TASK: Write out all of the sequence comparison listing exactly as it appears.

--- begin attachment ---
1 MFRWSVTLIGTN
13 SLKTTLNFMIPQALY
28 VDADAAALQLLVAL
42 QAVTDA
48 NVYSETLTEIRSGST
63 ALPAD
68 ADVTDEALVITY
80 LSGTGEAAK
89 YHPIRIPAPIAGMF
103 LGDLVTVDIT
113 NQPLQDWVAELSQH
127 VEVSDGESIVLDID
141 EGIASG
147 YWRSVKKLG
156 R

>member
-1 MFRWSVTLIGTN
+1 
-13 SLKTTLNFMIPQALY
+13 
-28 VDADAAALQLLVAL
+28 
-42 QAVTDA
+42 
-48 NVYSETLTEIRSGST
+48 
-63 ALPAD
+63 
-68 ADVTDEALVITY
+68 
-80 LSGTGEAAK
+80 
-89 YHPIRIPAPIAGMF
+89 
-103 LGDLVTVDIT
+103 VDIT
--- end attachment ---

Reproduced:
1 MFRWSVTLIGTN
13 SLKTTLNFMIPQALY
28 VDADAAALQLLVAL
42 QAVTDA
48 NVYSETLTEIRSGST
63 ALPAD
68 ADVTDEALVITY
80 LSGTGEAAK
89 YHPIRIPAPIAGMF
103 LGDLVTVDIT
113 NQPLQDWVAELSQH
127 VEVSDGESIVLDID
141 EGIASG
147 YWRSVKKLG
156 R

>member
-1 MFRWSVTLIGTN
+1 
-13 SLKTTLNFMIPQALY
+13 
-28 VDADAAALQLLVAL
+28 
-42 QAVTDA
+42 
-48 NVYSETLTEIRSGST
+48 
-63 ALPAD
+63 
-68 ADVTDEALVITY
+68 
-80 LSGTGEAAK
+80 
-89 YHPIRIPAPIAGMF
+89 
-103 LGDLVTVDIT
+103 VDIT